As the first quarter of 2017 begins to unfold, digital marketers continue to look for new and efficient ways to contribute revenue to the sales funnel. Unlike sales, online marketing teams are still relatively new to the pressures of being directly accountable for conversions and a share of the company’s revenue.
One of the best ways marketers can harness their efforts and show results is by tracking the leads that engage with the content and marketing funnel. Lead scoring models don’t need to be solely the property of sales teams anymore. They are a collaborative effort by marketing and sales teams to ensure that only the best leads receive the attention and nurturing that will drive a conversion.
Lead scoring models are a great way for any digital marketing team to
- Narrow down only the best leads and give them the right attention
- Guide leads further into the sales funnel with the right information, content, and collateral
- Make sure they are on the same page as the sales team
- Work towards common goals for marketing and sales
- Contribute to the sales funnel and to revenue growth
We put together a few tips to keep in mind when collaborating with sales and building lead scoring models to help your organisation grow with the right customers.
Hot to Cold
As the names suggest, the most basic way to finally categorize your leads can be from the ‘Hot’ to ‘Cold’ system. Hot leads are on the verge of converting, and like anything hot – must be handled with care, lest you get burnt. Cold leads are those that have long lost interest in your product or campaigns, and may need a great re-engagement campaign to evince interest again. Like the name suggests, the cold can be a harsh, life-sucking environment. Too many cold leads, and you’re stuck in the doldrums. Lead scoring models can have a group of 3-5 stages that help you categorize and segment your lead audience. This also helps you plan your nurture campaigns better.
Company Scoring –
While it is important for sales teams to use their lead scoring models to vet and score companies, marketing teams too can now be a part of the company scoring process. This is essential, especially if you use cold outreach to share content and get cold leads into your marketing funnel. Every email is a possibility, and this shouldn’t be wasted on companies outside your focus area. Try and ask questions to narrow down whether the company in question is good to approach or not. These could be related to whether your “ideal customer” can be found at the company or other factors that determine whether to reach out to them. If you are looking to make an enterprise sale, you might not want to reach out to small and mid-sized businesses. Bring these factors into a company scoring model that works for you and your team.
Content Based Scoring
If you’re doing digital marketing in 2017, chances are a lot of your marketing collaterals are created by your content marketing team. Content is a great way to attract new leads, and help them understand your product and industry. Simultaneously – content can also be an integral part of lead scoring models.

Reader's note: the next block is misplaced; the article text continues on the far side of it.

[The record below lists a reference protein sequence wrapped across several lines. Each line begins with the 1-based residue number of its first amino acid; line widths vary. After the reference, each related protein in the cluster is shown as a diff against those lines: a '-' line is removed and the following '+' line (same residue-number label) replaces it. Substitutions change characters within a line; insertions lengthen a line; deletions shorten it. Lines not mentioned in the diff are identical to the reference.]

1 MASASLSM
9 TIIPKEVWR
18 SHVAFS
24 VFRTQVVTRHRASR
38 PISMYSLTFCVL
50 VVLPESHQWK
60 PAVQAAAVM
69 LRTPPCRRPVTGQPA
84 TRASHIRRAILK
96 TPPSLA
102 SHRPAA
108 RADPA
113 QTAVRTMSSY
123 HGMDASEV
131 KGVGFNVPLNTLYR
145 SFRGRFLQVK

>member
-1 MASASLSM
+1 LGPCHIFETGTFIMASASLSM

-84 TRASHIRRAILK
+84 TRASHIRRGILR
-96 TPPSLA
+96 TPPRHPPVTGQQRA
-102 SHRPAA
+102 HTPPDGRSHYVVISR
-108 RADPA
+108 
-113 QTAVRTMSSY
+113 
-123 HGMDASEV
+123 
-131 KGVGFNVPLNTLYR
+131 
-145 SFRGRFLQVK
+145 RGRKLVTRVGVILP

Image: Single Grain
Content is primarily written for the different stages of the buyer’s journey. From awareness and the necessity to solve a problem to the consideration and evaluation stages and finally the decision. Content needs to cater to every stage of this funnel, and are mostly ebooks, whitepapers, webinars and so on. When your leads interact with your content, you get a priceless combination of information that reveals plenty about the stage that your lead is in, and gives you more clues about how to nurture them further. Make sure to score every interaction with your content and keep point caps in place. Point caps prevent scores from being inflated when leads to the same point scoring activity more than once. (Eg: sharing your blog multiple times)
Demographic vs. Behavioral
When you score your leads, you can focus on two primary aspects. Demographic and Behavioral. The demographic aspects of a lead involve their job title, industry, size of the company, annual revenue and so on. Behavioral scoring focuses on activities that your leads perform on your website. This could be requesting a demo, visiting your product or pricing pages ‘x’ number of times or simply opening the email campaigns that you send their way. All these actions are given values in most lead scoring models that help you decide whether to pursue them as leads or not. Tracking anonymous user behavior may be tricky, but with a solution like Boomtrain, it can become easier to track anonymous visitors and convert them to customers.
A popular abbreviation for Budget, Authority, Need and Timeline – BANT is a great way to get an overall perspective of the lead. This is one part of lead scoring models that gives you a clear, precise idea of how ready for a sale your lead is, and if not – in how much time they may be ready for one.
Image: Sales Benchmark Index
Using BANT, you can set reminders to get back to certain clients when their budget has improved, when their timelines are more flexible (or when they want to make a quick decision) and when they really need your product. Remember to communicate clearly and openly to get this information and don’t use it to bother or annoy your leads!